Douthat’s appeal to tradition reminds me of every feminist’s favourite theologian (!), Fr Joseph Ratzinger, who distinguished between the authentic tradition coming from Christ and the distorting, corrupting “tradition” whose origins are in human sin and power struggles.
And who says there were only men at the last supper? After all, it was a Jewish family celebration.
Sr. Elizabeth Johnson talked about feminist principles in Scripture analysis. One of them is the absence of evidence is not evidence of absence.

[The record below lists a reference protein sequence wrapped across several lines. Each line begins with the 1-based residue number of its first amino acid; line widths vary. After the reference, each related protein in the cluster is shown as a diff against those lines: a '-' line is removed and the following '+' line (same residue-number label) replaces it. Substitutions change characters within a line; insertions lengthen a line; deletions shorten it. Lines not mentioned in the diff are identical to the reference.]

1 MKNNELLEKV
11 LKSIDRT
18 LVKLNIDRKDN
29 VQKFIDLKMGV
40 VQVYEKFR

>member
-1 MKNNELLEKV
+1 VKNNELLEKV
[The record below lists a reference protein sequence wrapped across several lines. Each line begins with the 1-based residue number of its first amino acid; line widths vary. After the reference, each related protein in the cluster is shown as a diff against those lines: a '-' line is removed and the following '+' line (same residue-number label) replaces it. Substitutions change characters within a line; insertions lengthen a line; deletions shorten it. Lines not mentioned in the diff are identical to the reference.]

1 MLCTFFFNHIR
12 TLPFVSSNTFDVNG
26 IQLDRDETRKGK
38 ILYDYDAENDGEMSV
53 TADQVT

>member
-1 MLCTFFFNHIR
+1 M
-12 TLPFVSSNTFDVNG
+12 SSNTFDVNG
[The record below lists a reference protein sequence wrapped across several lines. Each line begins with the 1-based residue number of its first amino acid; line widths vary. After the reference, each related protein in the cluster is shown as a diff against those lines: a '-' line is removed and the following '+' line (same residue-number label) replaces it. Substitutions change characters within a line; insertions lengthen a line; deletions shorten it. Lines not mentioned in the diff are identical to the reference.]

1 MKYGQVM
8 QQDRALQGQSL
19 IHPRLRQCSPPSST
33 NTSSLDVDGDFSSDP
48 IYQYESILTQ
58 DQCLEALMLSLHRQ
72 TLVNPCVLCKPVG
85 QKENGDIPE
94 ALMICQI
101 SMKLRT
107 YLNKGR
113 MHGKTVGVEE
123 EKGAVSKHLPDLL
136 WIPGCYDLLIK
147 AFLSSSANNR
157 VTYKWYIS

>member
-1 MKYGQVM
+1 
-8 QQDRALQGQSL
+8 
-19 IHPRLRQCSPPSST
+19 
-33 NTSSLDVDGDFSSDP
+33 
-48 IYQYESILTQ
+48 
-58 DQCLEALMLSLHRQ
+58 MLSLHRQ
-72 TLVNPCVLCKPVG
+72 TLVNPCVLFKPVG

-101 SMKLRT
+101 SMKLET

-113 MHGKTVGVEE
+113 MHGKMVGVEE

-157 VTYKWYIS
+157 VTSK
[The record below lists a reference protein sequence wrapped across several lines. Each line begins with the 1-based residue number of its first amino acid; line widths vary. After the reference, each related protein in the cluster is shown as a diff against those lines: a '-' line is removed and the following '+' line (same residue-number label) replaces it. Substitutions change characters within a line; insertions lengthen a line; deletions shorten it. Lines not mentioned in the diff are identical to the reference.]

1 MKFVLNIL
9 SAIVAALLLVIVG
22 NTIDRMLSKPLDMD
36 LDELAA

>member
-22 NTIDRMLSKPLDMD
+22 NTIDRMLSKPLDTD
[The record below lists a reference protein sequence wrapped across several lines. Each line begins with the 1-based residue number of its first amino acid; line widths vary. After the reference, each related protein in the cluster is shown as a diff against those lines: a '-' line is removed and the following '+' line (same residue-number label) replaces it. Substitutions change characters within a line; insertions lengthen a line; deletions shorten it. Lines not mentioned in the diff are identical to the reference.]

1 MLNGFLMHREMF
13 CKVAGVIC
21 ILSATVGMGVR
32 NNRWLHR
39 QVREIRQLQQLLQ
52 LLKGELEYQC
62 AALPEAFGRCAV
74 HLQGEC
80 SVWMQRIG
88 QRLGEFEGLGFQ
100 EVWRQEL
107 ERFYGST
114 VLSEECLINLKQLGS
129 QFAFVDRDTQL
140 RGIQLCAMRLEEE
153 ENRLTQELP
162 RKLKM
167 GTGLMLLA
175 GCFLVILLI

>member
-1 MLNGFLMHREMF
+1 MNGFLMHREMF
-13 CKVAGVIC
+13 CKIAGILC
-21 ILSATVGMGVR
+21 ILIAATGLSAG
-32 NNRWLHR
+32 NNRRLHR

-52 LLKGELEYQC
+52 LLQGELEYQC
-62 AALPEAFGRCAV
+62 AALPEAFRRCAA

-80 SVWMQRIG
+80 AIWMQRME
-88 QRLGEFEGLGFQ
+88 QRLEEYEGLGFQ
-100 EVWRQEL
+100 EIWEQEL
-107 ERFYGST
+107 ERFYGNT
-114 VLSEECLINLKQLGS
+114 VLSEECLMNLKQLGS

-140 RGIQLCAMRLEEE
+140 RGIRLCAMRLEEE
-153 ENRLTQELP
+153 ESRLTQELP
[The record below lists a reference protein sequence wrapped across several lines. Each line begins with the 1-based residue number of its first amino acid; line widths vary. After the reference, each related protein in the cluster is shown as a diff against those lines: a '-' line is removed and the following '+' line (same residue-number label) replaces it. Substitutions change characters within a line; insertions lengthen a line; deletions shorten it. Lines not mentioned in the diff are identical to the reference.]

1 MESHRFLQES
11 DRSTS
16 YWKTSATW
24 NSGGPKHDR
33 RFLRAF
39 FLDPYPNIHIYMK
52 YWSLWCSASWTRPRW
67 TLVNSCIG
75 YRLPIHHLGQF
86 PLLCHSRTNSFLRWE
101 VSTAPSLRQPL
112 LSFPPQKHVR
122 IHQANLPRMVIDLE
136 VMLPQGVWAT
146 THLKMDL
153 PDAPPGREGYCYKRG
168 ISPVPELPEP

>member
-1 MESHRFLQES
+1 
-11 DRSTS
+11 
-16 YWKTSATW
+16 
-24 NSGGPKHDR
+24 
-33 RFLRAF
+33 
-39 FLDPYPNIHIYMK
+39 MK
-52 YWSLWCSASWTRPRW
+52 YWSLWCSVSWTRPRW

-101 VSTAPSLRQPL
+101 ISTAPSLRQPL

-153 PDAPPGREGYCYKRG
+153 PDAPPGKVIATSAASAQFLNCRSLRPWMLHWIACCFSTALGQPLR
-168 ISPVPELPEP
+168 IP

Why only “feminist” principles ? Why this exclusion of others, why this egoism and bigotry ? What about Jewish principles, or Protestant ones ? Or atheist principles or the ones of the sodomites ? “The absence of evidence is not evidence of absence” means ‘scribes and Pharisees, hypocrites’ were present at the Last Supper and an early Protestant and an atheist or two as well. The sodomites must have been there too and also some murderers and a rapists. The same goes for early communists and anarchists, there have always been people who believed that material property and women should be equally shared, that there should not be marriages and private property of goods. In fact the origins of the feminism lie in the communistic beliefs that a woman belongs sexually to all men and not just to one man, that an institution of ‘union of one man and one woman’ should be abolished, that a child should not know his or her father and that children should be raised by a ‘commune’ and not by their fathers. [ K. Marx and F. Engels : ‘The Origin of the Family, Private Property and the State’ ]